TheaterWorks is currently presenting Tanya Barfield’s spiky, engrossing, but not completely fulfilling play, “The Call,” in a first class production. Skillfully directed by Jenn Thompson and featuring a flawless cast of five performers, “The Call” brings up an array of topics relating to adoption. In this play, a married couple is trying desperately to adopt a baby and hit more than a few snags in their journey. Tanya Barfield has a gift for creating intriguing characters and giving them dialogue that feels absolutely right. This play was first produced at Playwrights Horizons and is here making its New England premiere. And while “The Call” isn’t completely satisfying, it certainly is expertly written and performed and it is definitely worth a trip to TheaterWorks to see it.
The play opens at a dinner party thrown by Annie and Peter (the excellent Mary Bacon and Todd Gearhart, respectively) who have invited two of their best friends, a lesbian couple (perfectly enacted by the marvelous Maechi Aharanwa and the regal Jasmin Walker), to their home. In addition to the topic of adopting a baby, there is much talk about Africa. Not only do Annie and Peter find themselves attempting to adopt a child from Africa, but their next door neighbor (the peculiar, humorous, but haunted Michael Rogers as Alemu) is from Africa and is continually invading their lives. Not to give too much away, but there are a number of secrets from the past relating to Africa that are unearthed and the play can sometimes feel (especially towards the conclusion) a bit overstuffed.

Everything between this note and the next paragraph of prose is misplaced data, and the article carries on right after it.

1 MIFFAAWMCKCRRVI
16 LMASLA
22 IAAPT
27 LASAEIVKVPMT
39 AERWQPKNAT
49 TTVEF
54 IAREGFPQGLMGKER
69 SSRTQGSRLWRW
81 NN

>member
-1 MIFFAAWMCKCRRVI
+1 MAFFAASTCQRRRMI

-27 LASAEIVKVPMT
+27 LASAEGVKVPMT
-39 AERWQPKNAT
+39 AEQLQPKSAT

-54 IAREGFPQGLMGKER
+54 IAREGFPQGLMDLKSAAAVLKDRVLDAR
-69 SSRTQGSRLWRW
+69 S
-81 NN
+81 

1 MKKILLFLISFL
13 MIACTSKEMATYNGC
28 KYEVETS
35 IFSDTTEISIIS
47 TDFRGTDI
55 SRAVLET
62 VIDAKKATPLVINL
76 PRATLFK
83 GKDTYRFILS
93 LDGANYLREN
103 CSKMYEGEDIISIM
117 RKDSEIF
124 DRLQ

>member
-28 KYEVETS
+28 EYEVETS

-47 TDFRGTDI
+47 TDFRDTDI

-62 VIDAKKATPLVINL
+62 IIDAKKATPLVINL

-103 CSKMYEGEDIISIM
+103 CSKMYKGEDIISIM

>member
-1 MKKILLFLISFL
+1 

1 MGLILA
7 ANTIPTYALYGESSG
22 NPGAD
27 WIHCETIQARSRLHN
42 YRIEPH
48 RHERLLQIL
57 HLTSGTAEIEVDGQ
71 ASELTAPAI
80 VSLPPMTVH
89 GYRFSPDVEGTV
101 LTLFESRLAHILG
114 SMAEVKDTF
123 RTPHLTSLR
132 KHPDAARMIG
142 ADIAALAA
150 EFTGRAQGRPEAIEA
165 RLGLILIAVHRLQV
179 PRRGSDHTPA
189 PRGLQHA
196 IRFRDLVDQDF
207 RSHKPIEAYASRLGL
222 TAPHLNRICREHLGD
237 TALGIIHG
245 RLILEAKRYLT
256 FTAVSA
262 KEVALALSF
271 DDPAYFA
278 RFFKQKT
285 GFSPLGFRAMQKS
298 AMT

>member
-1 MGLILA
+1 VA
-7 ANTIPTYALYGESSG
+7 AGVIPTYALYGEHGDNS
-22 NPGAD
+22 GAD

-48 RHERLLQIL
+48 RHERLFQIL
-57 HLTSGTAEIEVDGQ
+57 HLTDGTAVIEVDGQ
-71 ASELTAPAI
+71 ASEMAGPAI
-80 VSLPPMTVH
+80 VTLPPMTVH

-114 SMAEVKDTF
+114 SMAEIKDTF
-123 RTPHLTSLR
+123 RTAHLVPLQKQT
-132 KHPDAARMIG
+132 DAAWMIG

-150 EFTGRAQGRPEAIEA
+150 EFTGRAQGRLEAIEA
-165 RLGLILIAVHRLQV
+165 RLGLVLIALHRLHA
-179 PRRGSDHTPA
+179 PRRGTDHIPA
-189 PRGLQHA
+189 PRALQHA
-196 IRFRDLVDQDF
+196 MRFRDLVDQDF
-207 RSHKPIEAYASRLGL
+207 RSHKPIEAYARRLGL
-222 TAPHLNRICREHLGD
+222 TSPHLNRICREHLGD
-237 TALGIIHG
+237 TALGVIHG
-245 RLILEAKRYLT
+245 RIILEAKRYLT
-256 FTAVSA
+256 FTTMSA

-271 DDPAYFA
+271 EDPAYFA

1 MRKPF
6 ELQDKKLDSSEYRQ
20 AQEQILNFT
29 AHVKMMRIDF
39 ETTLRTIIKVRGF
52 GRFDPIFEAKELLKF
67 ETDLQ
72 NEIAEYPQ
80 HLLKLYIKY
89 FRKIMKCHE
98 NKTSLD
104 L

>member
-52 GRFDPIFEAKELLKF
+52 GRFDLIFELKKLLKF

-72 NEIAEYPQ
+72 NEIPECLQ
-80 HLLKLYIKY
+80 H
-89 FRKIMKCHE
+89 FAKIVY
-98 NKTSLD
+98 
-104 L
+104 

Still, “The Call” is always consistently interesting and director Jenn Thompson has assembled a wonderful cast. In the leading roles of Annie and Peter, Mary Bacon and Todd Gearhart are pretty close to ideal, and their relationship, including marital problems, feels completely genuine. Playing Annie, Mary Bacon conveys a number of emotions all at once and she is able to navigate her way through her character’s sometimes wildly changing moods. As her husband Peter, Todd Gearhart is steadfast and supportive and enormously sympathetic. This couple goes through many difficult situations and scenes and these two actors bring a glowing honesty to their performances.
As their best friends, Drea and Rebecca, Maechi Anaranwa and Jasmin Walker, respectively, are equally good. Playing Drea, Maechi Aharanwa is a bundle of humor and is certainly not afraid to say what is on her mind, whatever the consequences. Jasmin Walker, as Rebecca, treads a bit more lightly around subjects and proves to be a figure of strength and compassion, even when things appear to be falling apart. Portraying a recently married couple, Maechi Aharanwa and Jasmin Walker’s bond rings absolutely true and real and is entirely refreshing.
Portraying the fifth character in “The Call,” Michael Rogers, as next door neighbor Alemu, definitely makes a strong impression in the play. In the opening scene in the second act, Alemu reveals much of his life and background to Annie and this actor is able to create a character both scared and oddly hopeful. Michael Rogers’ performance as Alemu does not fit comfortably in any cookie-cutter type of person I’ve ever seen in a play and it is this uniqueness that makes his character so memorable.
Director Jenn Thompson stages “The Call” on a variety of locales, all expertly designed by set designer Luke Hegel-Cantarella. And while Tanya Barfield’s play could probably use a couple more scenes in the second act to fully flesh out the dynamics of the show, the production of “The Call” at TheaterWorks is always topnotch. “The Call” is most certainly an unusually striking play and, while not perfect, it is unafraid to bring up a number of difficult topics and is therefore strongly recommended.
“The Call” continues performances at TheaterWorks in Hartford, CT through June 19, 2016. For tickets, please visit www.theaterworkshartford.org or call the box office at 860-527-7838.